Various high-protein diets claim that cutting carbs in favour of protein can help you to lose weight faster while still feeling satisfied. However, losing carbs from your diet completely can be detrimental to health.
It’s true that protein burns comparatively more calories than other energy sources when it’s digested. And we all need some protein (whether from meat, fish, dairy or grains) for strong muscles and bones, hormonal health and immunity.
However, carbohydrates are the body’s preferred source of energy, and our brains, in particular, need carbs to maintain alertness and concentration.
As with all diets, there are downsides. High-protein diets put an extra load on the kidneys and may cause calcium to be lost from your bones. Too much
high-fat protein may raise your cholesterol levels. A high-carb diet, meanwhile, can disrupt blood sugar levels, increase the risk of diabetes and lead to energy fluctuations and mood swings.
Moderation is the key. Protein and carbs both play a part in helping you shed extra pounds. Choose lean protein like chicken, turkey, fish and low-fat dairy – about the size of a deck of cards – and keep carb servings to the size of your clenched fist. Choose complex carbs, such as wholegrain versions of bread, pasta and rice, and include plenty of veg and fruit in your diet.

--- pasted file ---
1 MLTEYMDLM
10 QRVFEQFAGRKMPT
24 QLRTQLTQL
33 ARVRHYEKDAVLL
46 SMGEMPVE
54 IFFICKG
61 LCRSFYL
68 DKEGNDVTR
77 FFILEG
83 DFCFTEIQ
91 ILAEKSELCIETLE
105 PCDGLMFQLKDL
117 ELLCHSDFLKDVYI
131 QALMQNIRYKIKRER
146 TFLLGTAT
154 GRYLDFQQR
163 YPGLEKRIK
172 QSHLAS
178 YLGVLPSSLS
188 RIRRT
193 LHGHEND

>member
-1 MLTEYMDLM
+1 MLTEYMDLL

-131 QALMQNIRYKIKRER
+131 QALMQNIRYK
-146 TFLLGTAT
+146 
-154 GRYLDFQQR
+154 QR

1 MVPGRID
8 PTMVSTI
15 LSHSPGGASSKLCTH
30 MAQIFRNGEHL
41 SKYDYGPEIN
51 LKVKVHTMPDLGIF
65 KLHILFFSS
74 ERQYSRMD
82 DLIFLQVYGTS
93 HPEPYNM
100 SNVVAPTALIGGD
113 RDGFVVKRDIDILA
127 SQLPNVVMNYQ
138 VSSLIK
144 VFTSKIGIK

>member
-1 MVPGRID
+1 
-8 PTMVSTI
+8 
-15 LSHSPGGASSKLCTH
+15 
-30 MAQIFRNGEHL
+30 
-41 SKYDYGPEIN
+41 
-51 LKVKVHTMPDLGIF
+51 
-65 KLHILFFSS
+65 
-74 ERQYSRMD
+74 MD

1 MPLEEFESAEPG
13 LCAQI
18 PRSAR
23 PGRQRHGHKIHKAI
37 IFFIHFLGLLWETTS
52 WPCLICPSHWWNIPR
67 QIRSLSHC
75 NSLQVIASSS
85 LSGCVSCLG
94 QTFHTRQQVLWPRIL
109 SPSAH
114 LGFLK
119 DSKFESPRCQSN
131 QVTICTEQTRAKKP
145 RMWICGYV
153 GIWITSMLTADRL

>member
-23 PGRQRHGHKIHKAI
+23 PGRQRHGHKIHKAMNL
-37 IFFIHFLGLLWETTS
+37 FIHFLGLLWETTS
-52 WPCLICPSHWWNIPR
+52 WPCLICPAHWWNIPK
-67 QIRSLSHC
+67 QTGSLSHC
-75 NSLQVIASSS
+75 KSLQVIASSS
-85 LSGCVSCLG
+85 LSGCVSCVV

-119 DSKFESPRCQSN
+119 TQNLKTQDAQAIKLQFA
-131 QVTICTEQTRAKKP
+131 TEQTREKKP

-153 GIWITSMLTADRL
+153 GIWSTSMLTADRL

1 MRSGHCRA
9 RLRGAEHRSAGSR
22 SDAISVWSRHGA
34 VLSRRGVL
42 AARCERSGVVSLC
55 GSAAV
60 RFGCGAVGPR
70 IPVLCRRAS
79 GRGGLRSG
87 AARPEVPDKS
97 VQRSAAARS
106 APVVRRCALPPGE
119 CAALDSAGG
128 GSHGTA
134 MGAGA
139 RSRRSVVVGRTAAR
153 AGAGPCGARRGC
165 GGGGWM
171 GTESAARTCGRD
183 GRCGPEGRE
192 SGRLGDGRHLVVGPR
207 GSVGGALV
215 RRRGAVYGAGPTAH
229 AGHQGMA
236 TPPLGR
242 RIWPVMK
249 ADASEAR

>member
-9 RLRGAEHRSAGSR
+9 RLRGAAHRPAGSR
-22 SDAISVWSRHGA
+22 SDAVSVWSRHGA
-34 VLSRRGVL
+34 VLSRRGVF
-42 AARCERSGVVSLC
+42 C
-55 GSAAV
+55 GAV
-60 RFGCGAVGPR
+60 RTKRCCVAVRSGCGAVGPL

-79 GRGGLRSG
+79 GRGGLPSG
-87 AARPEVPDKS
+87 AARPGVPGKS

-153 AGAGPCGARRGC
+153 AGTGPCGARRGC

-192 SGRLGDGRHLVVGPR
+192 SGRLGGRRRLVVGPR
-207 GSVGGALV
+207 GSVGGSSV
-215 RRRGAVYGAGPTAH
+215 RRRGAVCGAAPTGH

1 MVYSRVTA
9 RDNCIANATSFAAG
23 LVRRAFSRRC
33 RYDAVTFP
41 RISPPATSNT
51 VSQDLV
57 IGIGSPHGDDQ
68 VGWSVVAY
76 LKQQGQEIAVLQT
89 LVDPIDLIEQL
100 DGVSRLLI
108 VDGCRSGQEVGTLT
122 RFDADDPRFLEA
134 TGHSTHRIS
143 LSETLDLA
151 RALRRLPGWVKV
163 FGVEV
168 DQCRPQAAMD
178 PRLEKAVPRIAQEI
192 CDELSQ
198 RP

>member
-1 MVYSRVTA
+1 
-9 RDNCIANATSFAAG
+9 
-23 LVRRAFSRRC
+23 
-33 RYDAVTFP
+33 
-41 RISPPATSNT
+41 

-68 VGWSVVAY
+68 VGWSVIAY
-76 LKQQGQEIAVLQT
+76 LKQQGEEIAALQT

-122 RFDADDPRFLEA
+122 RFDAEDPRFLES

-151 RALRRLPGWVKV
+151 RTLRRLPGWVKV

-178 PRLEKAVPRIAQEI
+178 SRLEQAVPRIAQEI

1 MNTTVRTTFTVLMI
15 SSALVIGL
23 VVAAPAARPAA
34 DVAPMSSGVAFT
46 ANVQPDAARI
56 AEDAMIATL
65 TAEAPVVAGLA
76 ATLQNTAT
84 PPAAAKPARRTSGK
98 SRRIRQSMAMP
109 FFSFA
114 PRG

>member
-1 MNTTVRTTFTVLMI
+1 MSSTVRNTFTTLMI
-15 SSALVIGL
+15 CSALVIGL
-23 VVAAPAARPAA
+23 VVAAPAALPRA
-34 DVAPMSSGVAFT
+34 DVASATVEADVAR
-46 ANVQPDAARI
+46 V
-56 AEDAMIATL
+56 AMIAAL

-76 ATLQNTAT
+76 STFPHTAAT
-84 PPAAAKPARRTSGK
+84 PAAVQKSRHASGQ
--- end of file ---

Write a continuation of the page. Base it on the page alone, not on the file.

So when are the best times to eat carbs and protein, what should your portion size be and what are your guideline daily amounts? Kerry offers further guidance in her features;
a balanced diet for men
a balanced diet for women
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